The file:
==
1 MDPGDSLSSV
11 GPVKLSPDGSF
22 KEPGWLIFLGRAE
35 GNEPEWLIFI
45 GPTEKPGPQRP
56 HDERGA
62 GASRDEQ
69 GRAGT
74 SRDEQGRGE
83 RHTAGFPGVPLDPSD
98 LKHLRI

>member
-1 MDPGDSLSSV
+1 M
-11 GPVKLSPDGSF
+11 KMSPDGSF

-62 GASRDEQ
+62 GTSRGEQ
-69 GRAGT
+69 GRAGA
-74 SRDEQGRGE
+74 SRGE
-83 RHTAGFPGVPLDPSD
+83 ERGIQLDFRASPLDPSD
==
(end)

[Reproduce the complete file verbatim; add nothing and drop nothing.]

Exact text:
1 MDPGDSLSSV
11 GPVKLSPDGSF
22 KEPGWLIFLGRAE
35 GNEPEWLIFI
45 GPTEKPGPQRP
56 HDERGA
62 GASRDEQ
69 GRAGT
74 SRDEQGRGE
83 RHTAGFPGVPLDPSD
98 LKHLRI

>member
-1 MDPGDSLSSV
+1 M
-11 GPVKLSPDGSF
+11 KMSPDGSF

-62 GASRDEQ
+62 GTSRGEQ
-69 GRAGT
+69 GRAGA
-74 SRDEQGRGE
+74 SRGE
-83 RHTAGFPGVPLDPSD
+83 ERGIQLDFRASPLDPSD